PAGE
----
(1st in a series on Martin Tower)
Nicole Radzievich, “Martin Tower, landmark of the Bethlehem Steel era, to be demolished. Morning Call, January 28, 2019.
The headline in the print edition is:
LEHIGH VALLEY’S TALLEST BUILDING TO BE RAZED
“Martin Tower, once Bethlehem Steel’s world headquarters, will vanish from Bethlehem’s skyline this year after a 47-year reign as the Lehigh Valley’s tallest building, a representative of its owners confirmed Monday.”
“The developers have not yet determined whether the 332-foot building will be imploded or dismantled, Duane Wagner, director of development for HRP Management, said Monday on behalf of the owners. Wagner’s comments mark the first time the owners, a partnership of investors Lewis Ronca and Norton Herrick, have revealed their intentions for the skyscraper since the 53-acre property, at 1170 Eighth Ave., was rezoned a little more than three years ago.”
“In a 2017 interview, Ronca said he wasn’t sure of the tower’s fate even as he began a more than $4 million project to remove the asbestos from it and demolish surrounding ancillary buildings. ‘Over the past several years, even prior to the abatement process, we explored reuse internally and with several third-party groups, and were not able to create an economically viable plan for [its] reuse,’ Wagner said. Removing the tower opens for development the valuable property just off a Route 378 interchange. Wagner said the developers will submit a master plan for the site during the first quarter of this year.”
“Mayor Robert Donchez said the building proved over the years to be too inefficient to market. It’s better for the city as a whole, he said, to start fresh with tax-generating projects, rather than let the property continue to languish. While some may mourn the tower’s loss, Donchez said, the city can take solace in saving older symbols of Bethlehem Steel: the Steel General Offices, where famed executives Eugene Grace and Charles Schwab ruled, and the blast furnaces. ‘A certain number of people feel strongly about Martin Tower, but I think there is a stronger attachment to the blast furnaces, which really has become the skyline of Bethlehem,’ Donchez said.”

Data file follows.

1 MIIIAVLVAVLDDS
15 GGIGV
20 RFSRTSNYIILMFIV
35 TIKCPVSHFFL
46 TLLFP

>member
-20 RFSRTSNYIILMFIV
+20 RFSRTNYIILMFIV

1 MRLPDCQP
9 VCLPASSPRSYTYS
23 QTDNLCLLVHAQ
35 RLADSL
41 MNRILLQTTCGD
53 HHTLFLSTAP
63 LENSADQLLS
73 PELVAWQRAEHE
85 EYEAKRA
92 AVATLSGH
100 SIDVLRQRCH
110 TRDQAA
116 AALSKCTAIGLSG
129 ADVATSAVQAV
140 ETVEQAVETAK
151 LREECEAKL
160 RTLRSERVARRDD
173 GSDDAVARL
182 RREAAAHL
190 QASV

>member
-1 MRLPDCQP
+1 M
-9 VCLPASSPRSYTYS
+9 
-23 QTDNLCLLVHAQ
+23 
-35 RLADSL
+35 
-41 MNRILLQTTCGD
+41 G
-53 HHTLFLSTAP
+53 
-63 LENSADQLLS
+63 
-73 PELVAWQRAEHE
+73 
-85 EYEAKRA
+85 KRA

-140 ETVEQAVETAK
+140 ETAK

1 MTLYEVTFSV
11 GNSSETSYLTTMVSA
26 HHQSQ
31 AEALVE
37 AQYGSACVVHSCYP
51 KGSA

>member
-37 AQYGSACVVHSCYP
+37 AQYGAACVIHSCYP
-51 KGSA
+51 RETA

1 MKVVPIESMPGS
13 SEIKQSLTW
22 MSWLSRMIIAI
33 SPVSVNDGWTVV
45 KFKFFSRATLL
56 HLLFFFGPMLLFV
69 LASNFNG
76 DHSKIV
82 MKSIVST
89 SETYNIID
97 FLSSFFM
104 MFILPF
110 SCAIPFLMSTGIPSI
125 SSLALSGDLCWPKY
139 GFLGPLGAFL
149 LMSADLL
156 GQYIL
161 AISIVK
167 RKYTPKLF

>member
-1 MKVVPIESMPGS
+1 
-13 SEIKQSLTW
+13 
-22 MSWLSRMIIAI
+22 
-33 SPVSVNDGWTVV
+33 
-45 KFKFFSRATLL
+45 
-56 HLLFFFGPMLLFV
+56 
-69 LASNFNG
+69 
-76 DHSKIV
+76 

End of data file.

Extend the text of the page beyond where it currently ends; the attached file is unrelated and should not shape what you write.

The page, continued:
“The Martin Tower site, in the Lehigh County portion of Bethlehem, has been eyed for redevelopment since the final tenants moved out in 2007. The property was included in the 5-year-old City Revitalization and Improvement Zone, a tax incentive that allows developers to pay off construction loans with certain state and local taxes. Demolition will prevent the use of federal tax credits developers once eyed when they successfully petitioned to get Martin Tower on the National Register of Historic Places. It was a noteworthy application because the building was younger than 50, yet preservationists agreed its ties to mighty Bethlehem Steel made it noteworthy.”
“In 2006, Martin Tower landed in the hands of the company that now includes Ronca and Herrick. There was little demand for the tower’s 600,000 square feet of office space. Its size and shape were unattractive to investors and its mechanical system was outdated. It was difficult to find a single occupant to fill the building, and its layout was inefficient. Developers had first envisioned a $200 million residential community, but that faded when the residential market took a downturn. Those plans were shelved after the housing crash. The property lingered until 2015, when city zoning was changed to make it easier for Martin Tower to be demolished and allowed a mix of office, commercial and residential development.”
2 thoughts on “Movement on Martin Tower (1)”
No surprise here. The push to make sure this was part of the rezoning made it pretty obvious.
Considering the tax incentives, anyone who can’t manage to develop this property is either too greedy or incompetent.
The Mayor offers yet another false dilemma, claiming demolition & new development are the only alternative to having it sit empty.
This was purpose built building to headquarter Bethlehem Steel in it’s heyday. It was constructed with the highest quality materials and workmanship. Quality that won’t be reproduced today. In Toronto the former Esso head office building was constructed in a similar way. When they sold the building and moved, developers repurposed it to high quality residential. I don’t know the cost per foot paid for the Martin property and the amount applicable to the building but the the cruciform floor plate of the Martin building is highly desirable for residential use. The issue of asbestos is no longer an issue because it’s a known process and expertise in removal is readily available,
I’m surprised that the developers haven’t staged the building and phased sales by floors to a public looking for alternatives to single family homes. They’ve left a lot of money on the table with the proposal they are promoting.